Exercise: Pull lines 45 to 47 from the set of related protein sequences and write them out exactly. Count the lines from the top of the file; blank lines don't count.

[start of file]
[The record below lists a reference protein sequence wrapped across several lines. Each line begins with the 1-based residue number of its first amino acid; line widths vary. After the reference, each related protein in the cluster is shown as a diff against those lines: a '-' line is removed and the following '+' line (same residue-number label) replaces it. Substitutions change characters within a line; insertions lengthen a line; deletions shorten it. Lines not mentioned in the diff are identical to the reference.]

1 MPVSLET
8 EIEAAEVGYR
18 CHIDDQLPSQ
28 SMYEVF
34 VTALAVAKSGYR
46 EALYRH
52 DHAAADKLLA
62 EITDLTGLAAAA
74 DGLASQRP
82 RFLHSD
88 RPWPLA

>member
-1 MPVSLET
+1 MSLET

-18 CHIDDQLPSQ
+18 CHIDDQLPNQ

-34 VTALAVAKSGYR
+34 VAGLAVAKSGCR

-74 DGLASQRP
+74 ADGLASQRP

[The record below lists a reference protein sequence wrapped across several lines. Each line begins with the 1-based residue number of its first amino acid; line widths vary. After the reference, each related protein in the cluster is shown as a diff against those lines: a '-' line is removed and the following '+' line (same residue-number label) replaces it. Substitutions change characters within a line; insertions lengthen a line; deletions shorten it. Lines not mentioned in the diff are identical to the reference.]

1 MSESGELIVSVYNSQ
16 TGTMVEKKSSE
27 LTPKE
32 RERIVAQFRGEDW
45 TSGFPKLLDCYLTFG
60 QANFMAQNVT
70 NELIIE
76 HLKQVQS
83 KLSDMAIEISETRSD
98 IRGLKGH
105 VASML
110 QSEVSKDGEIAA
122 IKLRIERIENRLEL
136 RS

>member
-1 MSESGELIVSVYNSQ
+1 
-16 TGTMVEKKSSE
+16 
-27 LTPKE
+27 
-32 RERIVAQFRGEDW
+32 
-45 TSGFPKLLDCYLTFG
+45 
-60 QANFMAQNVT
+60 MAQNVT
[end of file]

+32 
-45 TSGFPKLLDCYLTFG
+45 